Bahrain and Yemen: Two different revolutions
This afternoon I spoke to the Foundation for Defense of Democracy's Steve Sotloff, who has been traveling in the Middle East, recently to Egypt and Bahrain and now en route to Libya.
Much of the news, understandably, has focused on the Egyptian revolution and the bloody massacre in Libya. But two more countries, Bahrain and Yemen, Sotloff points out, "have been inspired by Tunisia and Egypt." The regimes and popular reaction in these two countries, however, is quite different.
In Bahrain, Sotloff explains, the U.S. government "put a lot of pressure" on the regime. Under that pressure, the king ordered the military to withdraw and protesters were able to retake Pearl Square, which has become the Tahrir Square for Bahrainian protesters. The protesters, Sotloff reports, are mostly young Shiites. (Shiites make up roughly 70 percent of the country but consider themselves a repressed and discriminated-against group under the thumb of the Sunni ruling class.) Indeed the opposition party and the leading force in the protests is a religious Shiite party, although its aims and rhetoric so far have been secular.
The Bahrainian regime has expressed a willingness to sit down with the protesters, says Sotloff, although he warns that "it has promised to before but with no follow through." In Bahrain, the United States "has a lot of leverage," explains Sotloff, given its long-standing ties and the presence of our Fifth Fleet.
What could we productively do? Sotloff complains that in all of these uprisings the United States has been a "passive observer." However, he contends that "there is time for Bahrain." In addition to direct U.S. pressure for reform, Sotloff acknowledges that Saudi Arabia remains a central player and an oil supplier to the kingdom. (Secretary of State Hillary Clinton has been working with Saudis, as Sotloff suggests she should.)
Yemen, however, is an entirely different story. Sotloff thinks the regime has "seven to 10 days" and is in "very serious trouble." Sotloff describes mass defections from tribal allies of Yemen's President Ali Abdullah Saleh, strikes that have paralyzed the harbor, and angry protests calling for Saleh's ouster. In the city of Taiz, Sotloff says, there have been mass protests, while Saleh is engaged in a bloody crackdown against secessionists in the south. Sotloff notes that the United States has "invested" a lot in Saleh in the battle against al-Qaeda terrorists. But at this stage, Sotloff thinks it "is not clear he's going to survive." Moreover, he cautions that what follows may be far less friendly to the United States.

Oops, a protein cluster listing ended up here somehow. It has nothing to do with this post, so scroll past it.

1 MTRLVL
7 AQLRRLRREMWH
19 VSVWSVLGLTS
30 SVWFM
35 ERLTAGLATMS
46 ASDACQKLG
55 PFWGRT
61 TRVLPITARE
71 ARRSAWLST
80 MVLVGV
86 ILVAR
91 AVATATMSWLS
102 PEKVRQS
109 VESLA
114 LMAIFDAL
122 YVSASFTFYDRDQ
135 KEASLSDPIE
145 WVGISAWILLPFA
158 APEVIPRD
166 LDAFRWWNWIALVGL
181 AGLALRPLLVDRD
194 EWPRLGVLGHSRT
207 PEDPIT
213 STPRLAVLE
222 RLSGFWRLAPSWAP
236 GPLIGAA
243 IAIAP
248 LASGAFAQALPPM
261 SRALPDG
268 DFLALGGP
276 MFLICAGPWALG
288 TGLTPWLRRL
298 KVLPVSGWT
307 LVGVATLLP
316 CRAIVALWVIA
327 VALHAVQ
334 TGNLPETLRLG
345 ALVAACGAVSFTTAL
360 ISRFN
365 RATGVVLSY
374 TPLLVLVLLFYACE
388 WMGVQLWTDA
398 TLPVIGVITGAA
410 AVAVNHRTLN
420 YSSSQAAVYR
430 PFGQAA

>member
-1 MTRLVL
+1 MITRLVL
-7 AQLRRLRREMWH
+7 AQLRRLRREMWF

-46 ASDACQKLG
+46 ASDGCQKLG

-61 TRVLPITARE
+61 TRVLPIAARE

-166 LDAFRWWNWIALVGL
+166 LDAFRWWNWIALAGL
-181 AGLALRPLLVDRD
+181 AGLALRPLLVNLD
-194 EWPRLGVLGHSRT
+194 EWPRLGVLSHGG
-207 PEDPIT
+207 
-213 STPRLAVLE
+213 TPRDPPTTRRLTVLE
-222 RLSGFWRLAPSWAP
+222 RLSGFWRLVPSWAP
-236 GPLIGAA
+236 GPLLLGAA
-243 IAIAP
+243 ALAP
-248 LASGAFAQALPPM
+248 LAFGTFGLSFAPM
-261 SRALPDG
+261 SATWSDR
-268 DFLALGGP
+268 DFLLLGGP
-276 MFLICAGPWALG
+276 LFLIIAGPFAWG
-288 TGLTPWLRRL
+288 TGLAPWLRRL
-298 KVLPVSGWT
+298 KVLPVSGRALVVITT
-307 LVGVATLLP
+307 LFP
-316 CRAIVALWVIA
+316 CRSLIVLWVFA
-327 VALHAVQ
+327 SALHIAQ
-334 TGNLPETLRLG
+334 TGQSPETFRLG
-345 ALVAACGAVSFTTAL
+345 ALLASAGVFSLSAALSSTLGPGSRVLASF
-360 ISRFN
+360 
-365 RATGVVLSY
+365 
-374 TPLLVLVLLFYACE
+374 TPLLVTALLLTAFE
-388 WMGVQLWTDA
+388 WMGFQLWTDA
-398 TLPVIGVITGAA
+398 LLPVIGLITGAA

Each of these countries, as is true in Libya, Tunisia, Morocco and Egypt, has its own dynamic. But, regrettably, there is one constant. According to Sotloff, the U.S. approach has been "so discombobulated," continually lagging events. He says dismissively that while the administration wrung its hand about U.S. nationals in Libya, people "were being slaughtered." Meanwhile, the French have taken the lead in assisting the rebels. Sotloff says, "We're behind the French on this one."
Sotloff advises that in Libya, Bahrain and elsewhere, the United States still has many options to influence events. The real question is whether we have the finesse and the will to wield that influence effectively.
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